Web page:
Insight

The greening of BlackRock: What it means for energy

Get this report

$1,050

You can pay by card or invoice

Contact us

Submit your details to receive further information about this report.

For details on how your data is used and stored, see our Privacy Notice.
 

- FAQ's about online orders
- Find out more about subscriptions

17 January 2020

The greening of BlackRock: What it means for energy

Report summary

In Energy Pulse this week: BlackRock, the world’s largest fund manager, has for a few years been talking about climate change, but taking only limited action. Now that seems to be changing. BlackRock this week announced a new ambition to “put sustainability at the centre of our investment approach”, and a series of specific commitments to implement that strategy. Its new approach does not mean divestment from fossil fuels, except for companies heavily dependent on revenues from thermal coal, but it will mean a profound shift in BlackRock’s involvement with the companies where it invests. In other news, China has agreed to buy $52.4bn worth of additional oil, gas and coal from the US over the coming two years; Microsoft has set a goal of becoming “carbon negative” by 2030; and renewables dominate investment in new power generation capacity in the US. Also, the fascinating story of the Cold War race to drill the world’s deepest hole.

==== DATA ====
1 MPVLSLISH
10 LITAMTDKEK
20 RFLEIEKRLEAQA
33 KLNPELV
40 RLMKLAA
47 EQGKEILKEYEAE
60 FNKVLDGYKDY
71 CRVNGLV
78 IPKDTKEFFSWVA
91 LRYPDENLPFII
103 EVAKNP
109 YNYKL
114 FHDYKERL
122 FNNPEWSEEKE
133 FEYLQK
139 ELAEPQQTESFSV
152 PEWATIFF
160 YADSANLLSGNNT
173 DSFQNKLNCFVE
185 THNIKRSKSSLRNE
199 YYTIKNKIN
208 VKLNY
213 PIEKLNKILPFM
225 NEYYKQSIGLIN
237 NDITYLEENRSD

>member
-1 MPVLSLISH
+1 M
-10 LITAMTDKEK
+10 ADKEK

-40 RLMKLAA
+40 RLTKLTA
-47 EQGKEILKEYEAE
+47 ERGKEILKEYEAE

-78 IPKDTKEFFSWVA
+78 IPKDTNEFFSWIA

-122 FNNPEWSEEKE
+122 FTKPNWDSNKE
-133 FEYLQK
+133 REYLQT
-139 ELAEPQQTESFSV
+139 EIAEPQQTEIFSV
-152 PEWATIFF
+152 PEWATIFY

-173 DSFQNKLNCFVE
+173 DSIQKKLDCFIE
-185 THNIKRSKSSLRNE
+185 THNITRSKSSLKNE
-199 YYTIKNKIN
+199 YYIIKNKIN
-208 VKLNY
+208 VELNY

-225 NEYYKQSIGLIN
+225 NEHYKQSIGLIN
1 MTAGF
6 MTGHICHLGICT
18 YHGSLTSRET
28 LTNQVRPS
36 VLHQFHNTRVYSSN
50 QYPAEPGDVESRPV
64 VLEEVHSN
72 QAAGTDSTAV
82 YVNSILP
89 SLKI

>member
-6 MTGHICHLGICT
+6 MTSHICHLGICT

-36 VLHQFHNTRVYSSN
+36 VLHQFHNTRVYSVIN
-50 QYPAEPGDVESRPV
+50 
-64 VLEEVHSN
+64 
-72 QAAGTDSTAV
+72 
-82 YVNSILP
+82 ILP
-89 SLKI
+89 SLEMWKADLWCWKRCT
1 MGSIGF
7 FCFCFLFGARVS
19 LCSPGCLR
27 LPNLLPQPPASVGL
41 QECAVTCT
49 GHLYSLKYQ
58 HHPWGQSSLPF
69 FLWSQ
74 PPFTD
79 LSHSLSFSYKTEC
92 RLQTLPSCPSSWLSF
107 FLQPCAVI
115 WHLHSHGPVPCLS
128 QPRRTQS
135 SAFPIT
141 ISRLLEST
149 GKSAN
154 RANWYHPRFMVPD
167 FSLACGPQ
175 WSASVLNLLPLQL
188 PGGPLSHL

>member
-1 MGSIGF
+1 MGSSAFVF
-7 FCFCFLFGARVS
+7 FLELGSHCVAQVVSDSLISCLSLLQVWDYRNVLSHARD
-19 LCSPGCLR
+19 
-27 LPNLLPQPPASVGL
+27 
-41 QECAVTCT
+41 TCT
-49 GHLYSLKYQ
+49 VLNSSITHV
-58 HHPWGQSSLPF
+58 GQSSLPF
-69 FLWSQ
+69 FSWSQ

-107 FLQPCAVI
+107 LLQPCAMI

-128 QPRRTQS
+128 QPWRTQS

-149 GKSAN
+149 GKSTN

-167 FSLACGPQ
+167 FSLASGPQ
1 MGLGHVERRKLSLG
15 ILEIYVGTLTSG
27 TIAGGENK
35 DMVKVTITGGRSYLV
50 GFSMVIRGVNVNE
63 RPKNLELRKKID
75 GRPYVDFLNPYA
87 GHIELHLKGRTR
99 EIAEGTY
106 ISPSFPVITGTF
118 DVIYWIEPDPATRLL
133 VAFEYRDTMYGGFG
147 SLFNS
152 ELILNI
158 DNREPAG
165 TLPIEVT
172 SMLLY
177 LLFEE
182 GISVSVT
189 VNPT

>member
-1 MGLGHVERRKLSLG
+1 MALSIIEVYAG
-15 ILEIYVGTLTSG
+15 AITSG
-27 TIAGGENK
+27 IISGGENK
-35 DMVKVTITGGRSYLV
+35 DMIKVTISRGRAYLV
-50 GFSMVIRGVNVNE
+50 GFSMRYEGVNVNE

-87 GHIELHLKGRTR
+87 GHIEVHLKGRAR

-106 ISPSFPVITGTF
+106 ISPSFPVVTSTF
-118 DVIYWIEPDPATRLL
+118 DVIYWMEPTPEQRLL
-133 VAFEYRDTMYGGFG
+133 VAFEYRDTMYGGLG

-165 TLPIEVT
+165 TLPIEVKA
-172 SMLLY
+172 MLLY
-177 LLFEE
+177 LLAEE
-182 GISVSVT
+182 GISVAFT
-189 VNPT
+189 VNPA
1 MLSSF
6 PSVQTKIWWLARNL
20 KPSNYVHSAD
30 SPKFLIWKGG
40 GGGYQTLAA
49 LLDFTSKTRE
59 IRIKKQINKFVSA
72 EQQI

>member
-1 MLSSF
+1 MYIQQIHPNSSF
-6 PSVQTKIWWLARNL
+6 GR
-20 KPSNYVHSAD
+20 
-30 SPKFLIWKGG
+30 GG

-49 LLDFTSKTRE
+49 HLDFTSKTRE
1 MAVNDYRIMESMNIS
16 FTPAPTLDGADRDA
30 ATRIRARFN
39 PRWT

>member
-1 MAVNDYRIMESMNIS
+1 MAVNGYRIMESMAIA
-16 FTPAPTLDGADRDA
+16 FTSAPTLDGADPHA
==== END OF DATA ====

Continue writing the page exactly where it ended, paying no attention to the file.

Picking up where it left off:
Table of contents

Tables and charts

This report includes 3 images and tables including:

  • US energy exports to China ($bn)
  • Planned U.S. electric generating capacity additions (2020)
  • Over the last century, the world has experienced unprecedented economic growth, primarily driven by energy use

What's included

This report contains:

  • Document

    The greening of BlackRock: What it means for energy

    PDF 1019.82 KB

Trusted by leading organisations